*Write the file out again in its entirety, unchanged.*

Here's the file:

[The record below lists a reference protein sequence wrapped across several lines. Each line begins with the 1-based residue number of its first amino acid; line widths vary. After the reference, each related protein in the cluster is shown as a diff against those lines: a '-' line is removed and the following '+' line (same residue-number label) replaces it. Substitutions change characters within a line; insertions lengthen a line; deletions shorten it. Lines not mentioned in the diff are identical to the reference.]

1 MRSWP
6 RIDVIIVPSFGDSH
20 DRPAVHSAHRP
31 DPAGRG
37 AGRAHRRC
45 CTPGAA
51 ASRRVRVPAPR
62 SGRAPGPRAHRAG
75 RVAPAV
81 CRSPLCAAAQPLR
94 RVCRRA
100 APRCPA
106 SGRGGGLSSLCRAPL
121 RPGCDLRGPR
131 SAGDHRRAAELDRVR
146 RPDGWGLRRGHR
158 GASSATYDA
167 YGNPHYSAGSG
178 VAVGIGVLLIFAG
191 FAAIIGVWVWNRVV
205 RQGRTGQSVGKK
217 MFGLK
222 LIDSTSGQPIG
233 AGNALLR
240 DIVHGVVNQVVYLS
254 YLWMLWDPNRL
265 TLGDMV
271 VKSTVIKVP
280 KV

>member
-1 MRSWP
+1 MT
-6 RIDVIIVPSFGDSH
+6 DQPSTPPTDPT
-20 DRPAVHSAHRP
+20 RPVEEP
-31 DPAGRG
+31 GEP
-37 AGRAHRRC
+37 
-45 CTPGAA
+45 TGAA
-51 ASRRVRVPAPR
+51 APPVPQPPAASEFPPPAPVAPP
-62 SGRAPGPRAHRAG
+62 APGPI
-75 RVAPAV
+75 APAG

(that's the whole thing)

[The record below lists a reference protein sequence wrapped across several lines. Each line begins with the 1-based residue number of its first amino acid; line widths vary. After the reference, each related protein in the cluster is shown as a diff against those lines: a '-' line is removed and the following '+' line (same residue-number label) replaces it. Substitutions change characters within a line; insertions lengthen a line; deletions shorten it. Lines not mentioned in the diff are identical to the reference.]

1 MRSWP
6 RIDVIIVPSFGDSH
20 DRPAVHSAHRP
31 DPAGRG
37 AGRAHRRC
45 CTPGAA
51 ASRRVRVPAPR
62 SGRAPGPRAHRAG
75 RVAPAV
81 CRSPLCAAAQPLR
94 RVCRRA
100 APRCPA
106 SGRGGGLSSLCRAPL
121 RPGCDLRGPR
131 SAGDHRRAAELDRVR
146 RPDGWGLRRGHR
158 GASSATYDA
167 YGNPHYSAGSG
178 VAVGIGVLLIFAG
191 FAAIIGVWVWNRVV
205 RQGRTGQSVGKK
217 MFGLK
222 LIDSTSGQPIG
233 AGNALLR
240 DIVHGVVNQVVYLS
254 YLWMLWDPNRL
265 TLGDMV
271 VKSTVIKVP
280 KV

>member
-1 MRSWP
+1 MT
-6 RIDVIIVPSFGDSH
+6 DQPSTPPTDPT
-20 DRPAVHSAHRP
+20 RPVEEP
-31 DPAGRG
+31 GEP
-37 AGRAHRRC
+37 
-45 CTPGAA
+45 TGAA
-51 ASRRVRVPAPR
+51 APPVPQPPAASEFPPPAPVAPP
-62 SGRAPGPRAHRAG
+62 APGPI
-75 RVAPAV
+75 APAG